Bangkok Post

Man electrocuted grabbing bag of cash from power lines in Thailand

Man dies trying to retrieve a bag with less than a tenth of the money he thought it contained

PUBLISHED : Thursday, 08 June, 2017, 4:33pm
UPDATED : Thursday, 08 June, 2017, 4:34pm

By Manit Sanubboon

A man was electrocuted while trying to recover a bag of money tied to a balloon snagged on high-voltage power lines on Wednesday afternoon.

The incident occurred beside Suwansorn Road near Phra Prong village in Kabin Buri district.

After rushing to the scene, Kabin Buri police found a man, identified as Ratthawut Phanompha, 20, lying unconscious near a 20-metre-high power pole opposite a local shrine. A 10-metre long bamboo stick with a sickle tied around one end, and a crane truck were found nearby.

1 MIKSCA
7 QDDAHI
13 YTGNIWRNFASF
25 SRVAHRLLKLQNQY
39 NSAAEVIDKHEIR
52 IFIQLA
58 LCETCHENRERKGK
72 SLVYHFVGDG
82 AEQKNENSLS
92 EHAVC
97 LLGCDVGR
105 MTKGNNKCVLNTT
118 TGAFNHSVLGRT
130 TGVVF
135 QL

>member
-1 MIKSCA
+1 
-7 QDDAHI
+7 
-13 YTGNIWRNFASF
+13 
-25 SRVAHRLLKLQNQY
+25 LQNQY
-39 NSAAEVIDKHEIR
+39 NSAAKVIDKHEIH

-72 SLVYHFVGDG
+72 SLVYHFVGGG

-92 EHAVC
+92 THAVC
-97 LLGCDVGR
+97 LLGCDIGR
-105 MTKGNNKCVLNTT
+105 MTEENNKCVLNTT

Emergency service personnel performed cardiopulmonary resuscitation on the man, but to no avail. The man later died.

Kabin Buri district chief Wanlop Prawatwong said that three months earlier, local people held a merit-making rite at the shrine to pay respects to the relics of the dead, and released balloons into the sky as part of the rite. One balloon was attached to a bag said to contain 9,999 baht (US$294).

The balloon had become snagged on the power pole opposite the shrine. Several people had previously tried — unsuccessfully — to climb up the pole to take the money, the district chief said.

Ratthawut, accompanied by his wife, made his attempl on Wednesday.

He hired the crane truck for 2,000 baht (US$59) to raise him high enough to reach the balloon atop the power pole, planning to use the sickle tied to the bamboo stick to hook the money, said his wife, who did not want to give her name.

But the truck brought him into contact with the high-voltage power line, she said. He was electrocuted, and tumbled to the ground.

The man’s body was sent to Kabin Buri hospital for autopsy.

Following the incident, provincial electricity officials were called in to take down the deflated balloon, and found only 825 baht in the bag (US$24) — not 9,999 baht, as the dead man had believed.